Spring: Army loses too many battles; economic situation gets worse; sans-culotte become more dissatisfied.

French Revolution Timeline
Bloodshed

1792
August 10: The Tuilleries is stormed, the king overthrown and imprisoned.
September 2-6: Massacre of prisoners in Paris.
September 20: French defeat Prussian army at Valmy; setting up of the National Convention.
September 21: First meeting of the National Convention; monarchy abolished.
Fall: Tensions grow between the moderate Girondins and the extreme Jacobins.
November 6: French army gain more victory in the war with the Prussians.
December: The king brought to trial.

1793
January 21: King Louis XVI executed.
February 1: France declares war on Britain and Holland.
March 7: War declared on Spain.
March 9: Convention authorizes recruitment of 300,000 men for the army.
March 11: Revolt in the Vendee begins.
March 26: Committee of Public Safety established replacing Parliament.
April 4: General Dumouriez deserts to the Austrians.
May-October: Federalists revolt in the provinces wanting greater local freedom.
May 29-June 2: Te moderate Girondins overthrown.
June 24: Constitution gives voting rights to all males.
July 13: Charlotte Corday, a supporter of the deposed Girondins, murders Marat, a revolutionary extremist.

French Revolution Timeline
Jacobin Power

1793
July 27: Robespierre joins the powerful Committee of Public Safety.
August 23: Universal Military Service is mandated “levee en masse”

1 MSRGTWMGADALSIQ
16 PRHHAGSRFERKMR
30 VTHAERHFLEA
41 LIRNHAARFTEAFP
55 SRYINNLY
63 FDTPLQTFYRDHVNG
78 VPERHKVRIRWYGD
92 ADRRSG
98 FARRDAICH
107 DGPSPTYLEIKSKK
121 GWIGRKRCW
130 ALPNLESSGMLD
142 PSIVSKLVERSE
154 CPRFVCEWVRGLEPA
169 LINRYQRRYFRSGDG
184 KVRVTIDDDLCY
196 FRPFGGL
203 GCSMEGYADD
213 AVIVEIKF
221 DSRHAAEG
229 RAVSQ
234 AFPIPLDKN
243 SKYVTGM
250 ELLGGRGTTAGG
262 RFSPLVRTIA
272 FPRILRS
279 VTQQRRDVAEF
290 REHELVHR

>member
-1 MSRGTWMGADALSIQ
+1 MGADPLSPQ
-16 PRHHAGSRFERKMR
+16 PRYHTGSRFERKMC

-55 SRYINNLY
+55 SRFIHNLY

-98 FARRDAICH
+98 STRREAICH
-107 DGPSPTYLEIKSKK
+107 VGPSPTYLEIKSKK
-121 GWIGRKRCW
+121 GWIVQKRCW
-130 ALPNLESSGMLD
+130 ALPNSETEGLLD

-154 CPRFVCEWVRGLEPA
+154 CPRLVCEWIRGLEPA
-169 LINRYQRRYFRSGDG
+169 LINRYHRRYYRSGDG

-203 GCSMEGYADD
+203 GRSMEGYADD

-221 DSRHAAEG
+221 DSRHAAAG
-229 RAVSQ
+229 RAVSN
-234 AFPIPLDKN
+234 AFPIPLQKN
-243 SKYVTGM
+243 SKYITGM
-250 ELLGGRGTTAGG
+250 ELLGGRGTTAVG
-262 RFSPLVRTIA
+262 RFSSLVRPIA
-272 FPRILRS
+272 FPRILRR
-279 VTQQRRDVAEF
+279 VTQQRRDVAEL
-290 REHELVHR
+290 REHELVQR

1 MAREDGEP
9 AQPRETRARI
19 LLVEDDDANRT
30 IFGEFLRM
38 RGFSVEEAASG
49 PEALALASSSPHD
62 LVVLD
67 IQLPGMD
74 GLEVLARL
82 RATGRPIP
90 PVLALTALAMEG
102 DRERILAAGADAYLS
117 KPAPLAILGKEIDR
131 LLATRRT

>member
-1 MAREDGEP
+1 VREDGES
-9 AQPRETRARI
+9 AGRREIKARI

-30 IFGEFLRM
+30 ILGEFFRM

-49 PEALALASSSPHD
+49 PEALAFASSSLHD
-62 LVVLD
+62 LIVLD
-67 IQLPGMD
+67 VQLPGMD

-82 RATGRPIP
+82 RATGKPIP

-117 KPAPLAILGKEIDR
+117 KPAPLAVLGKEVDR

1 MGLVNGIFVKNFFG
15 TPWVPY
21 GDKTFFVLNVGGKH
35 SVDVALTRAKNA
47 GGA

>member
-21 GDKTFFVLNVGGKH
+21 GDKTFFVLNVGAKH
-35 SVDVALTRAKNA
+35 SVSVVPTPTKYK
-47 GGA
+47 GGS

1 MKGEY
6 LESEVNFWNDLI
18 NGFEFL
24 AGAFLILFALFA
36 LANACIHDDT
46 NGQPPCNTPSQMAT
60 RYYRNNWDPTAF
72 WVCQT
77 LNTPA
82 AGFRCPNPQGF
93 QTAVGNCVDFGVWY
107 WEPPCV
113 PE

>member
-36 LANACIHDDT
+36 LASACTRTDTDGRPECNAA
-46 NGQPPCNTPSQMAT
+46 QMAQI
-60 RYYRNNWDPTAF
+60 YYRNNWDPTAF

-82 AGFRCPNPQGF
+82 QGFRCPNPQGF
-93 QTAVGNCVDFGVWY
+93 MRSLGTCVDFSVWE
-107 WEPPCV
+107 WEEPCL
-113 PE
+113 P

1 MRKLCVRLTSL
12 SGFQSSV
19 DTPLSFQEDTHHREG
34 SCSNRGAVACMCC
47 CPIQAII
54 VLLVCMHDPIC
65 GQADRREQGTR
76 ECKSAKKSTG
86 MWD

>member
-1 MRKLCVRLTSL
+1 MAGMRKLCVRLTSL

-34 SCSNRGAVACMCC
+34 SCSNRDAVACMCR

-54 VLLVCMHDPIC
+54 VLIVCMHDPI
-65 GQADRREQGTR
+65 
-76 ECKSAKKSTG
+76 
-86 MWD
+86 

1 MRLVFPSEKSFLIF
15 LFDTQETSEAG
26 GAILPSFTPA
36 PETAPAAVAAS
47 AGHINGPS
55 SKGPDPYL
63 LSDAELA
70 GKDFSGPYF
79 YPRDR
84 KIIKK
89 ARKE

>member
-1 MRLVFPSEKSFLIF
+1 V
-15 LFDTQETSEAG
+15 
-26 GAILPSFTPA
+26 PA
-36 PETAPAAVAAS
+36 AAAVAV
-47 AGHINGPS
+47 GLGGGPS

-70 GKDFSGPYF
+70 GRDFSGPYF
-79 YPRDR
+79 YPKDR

September 5: Herbertist (extreme Jacobins) uprising; Reign of Terror is declared leading to 40,000 “enemies” executed.
October 16: Execution of Marie Antoinette.
October 24-31: Trial and execution of Girondin leaders.

1794
March 14-24: Execution of Herbertists
April 5: Execution of Danton and his supporters (moderate Jacobins).
June 8: Festival of the Supreme Being.
June 10: Law of 22 Prairial increases power of Reign of Terror to arrest “suspects.”
Summer: French military re-conquers Belgium.
July 28: Execution of Robespierre and his followers (extreme Jacobins); repeal of the law of 22 Prairie

French Revolution Timeline
End Years

1794
July 31-August 10: Reorganization of the Committee of Public Safety and Revolutionary Tribunal.
Fall: “Gilded Youths” attack Jacobins, the White Terror (anti-Jacobins violence)
November 12: Closure of the Jacobin Club.
December: Some Girodins return to the convention.

1795
April 1: Sans-culottes uprising is suppressed.
May-June: Worst excesses of the White Terror occur.
October 6: The last sans-culotte uprising is stopped.
October 26: The 5 man Directory takes power and rules the country.

1796-1797
Napoleon’s Northern Italy campaigns win more power for France and give him a star reputation.

1799
November 9-10:
Napoleon overthrows Directory and become First Consul on his terms: absolute ruler/military dictator.


More on the History of France


Return from French Revolution Timeline to French Culture Adventures

French Revolution Timeline source material: The French Revolution by Phyllis Corzine; The French Revolution by Adrian Gilbert; France by Colin Jones.